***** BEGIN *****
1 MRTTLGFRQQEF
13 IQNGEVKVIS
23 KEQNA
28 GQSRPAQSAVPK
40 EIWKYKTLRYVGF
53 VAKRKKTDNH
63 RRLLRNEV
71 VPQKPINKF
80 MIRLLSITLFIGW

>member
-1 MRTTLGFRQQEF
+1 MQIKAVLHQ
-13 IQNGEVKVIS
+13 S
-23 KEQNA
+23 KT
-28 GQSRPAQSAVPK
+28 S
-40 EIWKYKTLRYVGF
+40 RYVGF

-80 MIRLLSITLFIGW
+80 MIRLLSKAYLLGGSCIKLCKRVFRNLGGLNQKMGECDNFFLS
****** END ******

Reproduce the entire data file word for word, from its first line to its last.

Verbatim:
1 MRTTLGFRQQEF
13 IQNGEVKVIS
23 KEQNA
28 GQSRPAQSAVPK
40 EIWKYKTLRYVGF
53 VAKRKKTDNH
63 RRLLRNEV
71 VPQKPINKF
80 MIRLLSITLFIGW

>member
-1 MRTTLGFRQQEF
+1 MQIKAVLHQ
-13 IQNGEVKVIS
+13 S
-23 KEQNA
+23 KT
-28 GQSRPAQSAVPK
+28 S
-40 EIWKYKTLRYVGF
+40 RYVGF

-80 MIRLLSITLFIGW
+80 MIRLLSKAYLLGGSCIKLCKRVFRNLGGLNQKMGECDNFFLS